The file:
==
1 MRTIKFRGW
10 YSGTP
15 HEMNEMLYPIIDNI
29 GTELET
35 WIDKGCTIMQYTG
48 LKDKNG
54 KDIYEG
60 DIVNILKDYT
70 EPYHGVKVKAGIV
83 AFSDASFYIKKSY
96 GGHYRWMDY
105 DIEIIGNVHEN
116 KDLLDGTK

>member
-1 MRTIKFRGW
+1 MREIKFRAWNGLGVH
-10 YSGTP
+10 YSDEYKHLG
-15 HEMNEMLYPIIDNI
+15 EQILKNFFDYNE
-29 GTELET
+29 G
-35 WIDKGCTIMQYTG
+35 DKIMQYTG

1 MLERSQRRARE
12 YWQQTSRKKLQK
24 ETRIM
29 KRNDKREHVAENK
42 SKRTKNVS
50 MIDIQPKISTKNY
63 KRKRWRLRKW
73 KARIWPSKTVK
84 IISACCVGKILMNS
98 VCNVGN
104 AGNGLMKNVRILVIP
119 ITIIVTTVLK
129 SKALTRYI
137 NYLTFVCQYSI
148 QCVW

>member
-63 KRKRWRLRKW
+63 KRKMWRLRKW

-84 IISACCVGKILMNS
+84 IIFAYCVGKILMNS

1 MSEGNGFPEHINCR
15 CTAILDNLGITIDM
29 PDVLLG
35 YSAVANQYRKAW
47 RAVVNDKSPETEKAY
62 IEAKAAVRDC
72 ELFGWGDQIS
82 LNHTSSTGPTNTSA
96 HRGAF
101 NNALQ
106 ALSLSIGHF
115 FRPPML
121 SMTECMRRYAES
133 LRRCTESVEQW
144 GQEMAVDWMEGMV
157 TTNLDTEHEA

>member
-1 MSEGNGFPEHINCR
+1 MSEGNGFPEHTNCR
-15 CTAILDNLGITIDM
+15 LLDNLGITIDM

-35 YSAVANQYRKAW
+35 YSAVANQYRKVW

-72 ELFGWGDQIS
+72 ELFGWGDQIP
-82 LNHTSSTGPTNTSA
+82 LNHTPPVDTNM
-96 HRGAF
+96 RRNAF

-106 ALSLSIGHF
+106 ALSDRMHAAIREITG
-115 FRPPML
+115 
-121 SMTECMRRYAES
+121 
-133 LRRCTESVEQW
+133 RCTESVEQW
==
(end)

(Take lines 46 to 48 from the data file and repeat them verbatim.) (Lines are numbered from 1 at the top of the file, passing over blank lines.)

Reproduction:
15 CTAILDNLGITIDM
29 PDVLLG
35 YSAVANQYRKAW